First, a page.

WilliamsburgMathias EickThe Door2007
SkalaMathias EickSkala2011
Ave Maria StellaMathias EickTre Vise Menn2009

Hampton Hawes

Hampton_HawesContrary to popular belief there were great bebop musicians performing in Los Angeles in the 1940’s and 1950’s. Dexter Gordon, Art Pepper, Wardell Gray, Sonny Criss, Charles Mingus, and Howie McGhee all broke into the music business on the west coast. There were many jazz clubs on Central Avenue in L.A. that presented bop oriented groups. That brings us to the subject of this series of podcasts, the pianist Hampton Hawes (1928-1977).

Hampton Hawes - Episode 1

Hampton was born and raised in Los Angeles and spent much of his professional career there. He was the quintessential bebop pianist and in the 1950’s was one of the best on the jazz scene on either coast. These exceprts on this podcast are some of Hampton’s earliest recordings.
FanfareHampton Hawes QuartetPiano: East/West1952
The First OneHampton Hawes/Sonny Criss Quartet1949
BuzzyHampton HawesEast West Controversy: Live at the Haig1951
What is This ThingHampton HawesEast West Controversy: Live at the Haig1951
All the Things You AreHampton HawesEast West Controversy: Live at the Haig1951
Terrible T.Hampton Hawes QuartetPiano: East/West1952
Just Squeeze MeHampton Hawes QuartetPiano: East/West1952

Hampton Hawes - Episode 2

MoveHampton Hawes (Quartet)Piano: East/West1952
Jumpin' JacquesHampton HawesHampton Hawes Trio1952
Thou SwellHampton HawesHampton Hawes Trio1952
All God's Chillin'Hampton HawesLive at the Surf Club1952
PopoHampton Hawes/Shorty RogersModern Sounds1951
Bright BoyHampton Hawes/Wardell GrayLive in Hollywood1952
Suzy the PoodleHampton Hawes/Art PepperEarly/ Late Show1952
Spiked PunchHampton Hawes/Art PepperEarly/ Late Show1952

Hampton Hawes - Episode 3

Hawes served in the armed forces for 1953 to 1955 and consequently did no recording during that period. After leaving the army in 1955 Hawes immediately started recording with his trio that featured bassist Red Mitchell and drummer Chuck Thompson. 1955 and 1956 were very productive years for Hawes and he recorded some of best work during this period. The album Bird Songs (1956) is interesting in that he uses two different rhythm sections: “Blue’n’Boogie” features Miles Davis’s bassist Paul Chambers. The All Night Sessions (Volumes 1-3) were recorded in one 8-hour massive session and also featured guitarist Jim Hall.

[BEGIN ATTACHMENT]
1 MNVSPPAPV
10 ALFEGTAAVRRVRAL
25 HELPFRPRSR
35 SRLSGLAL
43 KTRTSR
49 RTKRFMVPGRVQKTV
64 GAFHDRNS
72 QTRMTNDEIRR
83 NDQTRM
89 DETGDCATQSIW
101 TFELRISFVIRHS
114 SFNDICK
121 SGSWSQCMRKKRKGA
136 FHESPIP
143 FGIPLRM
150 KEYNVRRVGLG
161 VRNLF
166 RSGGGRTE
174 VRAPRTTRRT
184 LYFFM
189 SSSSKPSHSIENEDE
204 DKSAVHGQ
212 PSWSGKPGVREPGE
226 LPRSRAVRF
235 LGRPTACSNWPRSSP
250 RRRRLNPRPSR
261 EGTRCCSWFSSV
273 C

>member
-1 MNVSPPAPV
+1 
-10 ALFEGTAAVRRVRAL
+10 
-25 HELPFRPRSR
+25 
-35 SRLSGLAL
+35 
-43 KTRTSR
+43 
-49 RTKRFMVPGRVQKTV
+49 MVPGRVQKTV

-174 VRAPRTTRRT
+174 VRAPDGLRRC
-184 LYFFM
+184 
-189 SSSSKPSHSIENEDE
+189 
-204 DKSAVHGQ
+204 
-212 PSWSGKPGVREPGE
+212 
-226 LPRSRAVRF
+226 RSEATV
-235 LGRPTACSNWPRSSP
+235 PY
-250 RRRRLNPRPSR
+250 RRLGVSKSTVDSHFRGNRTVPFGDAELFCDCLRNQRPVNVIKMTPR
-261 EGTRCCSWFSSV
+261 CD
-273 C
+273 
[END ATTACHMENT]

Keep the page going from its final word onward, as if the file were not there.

Groovin' HighHampton HawesAll Night Session! Vol. 11956
I Got RhythmHampton HawesTrio Vol. 11955
Easy LivingHampton HawesTrio Vol. 11955
Blue 'N' BoogieHampton HawesBird Songs (PC/Marable)1956
YesterdaysHampton HawesTrio Vol. 11955
BroadwayHampton HawesAll Night Session! Vol. 11956
Two Bass HitHampton HawesAll Night Session! Vol. 21956

Serge Chaloff

Chaloff #1
I take a look at the work of baritone saxophonist Serge Chaloff (1923-1957) starting with his musical influences. Perhaps best known for his work with Woody Herman, Chaloff is considered the first bebop baritone saxophonist and paved the way for other important baritone saxophonists in the 1950’s and 1960’s. He played this unwieldy instrument with the grace and fluency of the smaller alto saxophone.

Serge Chaloff - Episode 1

Sophisticated LadyDuke Ellington Orchestra (with Harry Carney)1956
Doggin' AroundCount Basie Orchestra (featuring Jack Washington)1938
Bird's NestCharlie Parker1947
Blue SergeSerge Chaloff Quintet1946
PumpernickelSerge Chaloff Sextet1947
Serge's UrgeSerge Chaloff Sextet1947
A Bar a SecondSerge Chaloff Sextet1947
Fine and DandyRed Rodney and his Be-Boppers1947

Serge Chaloff - Episode 2

Chaloff’s recording legacy is relatively small with his best work coming from 1948 to 1949 and then later in the mid-1950’s, shortly before his untimely death. The septet and octet recordings from 1949 bear a striking similarity to the work of Tadd Dameron and the Miles Davis Nonet (Birth of the Cool). His later work in some ways foreshadows the combining of jazz with other genres (Fable of Mabel). Known for his beautiful sound and use of the entire range of the instrument, his tone will remain as one of the most unique in all of jazz.
KipSerge Chaloff Sextet1955
ChickasawSerge Chaloff Octet1949
The Most!Serge Chaloff Octet1949
PatSerge Chaloff Septet1949
Easy StreetSerge Chaloff Quintet1954
Sherry Serge Chaloff Trio1954
The Fable of MabelSerge Chaloff Sextet1954
Body and SoulSerge Chaloff Sextet1955

Joey Defrancesco

Joey_DefrancescoJoey Defrancesco is perhaps the greatest living disciple of the jazz organ. Having released over 30 albums, Joey D has played with legends like Jimmy Smith and Miles Davis. Perhaps the most amazing part of his story is how young he was when he started his journey. In this conversation we learn how he mastered Jimmy Smith’s classic “The Sermon” verbatim at age 4, led a band with Hank Mobley and Sonny Stitt at age 10, and joined Miles Davis’ group before he was old enough to vote.

Blue Mitchell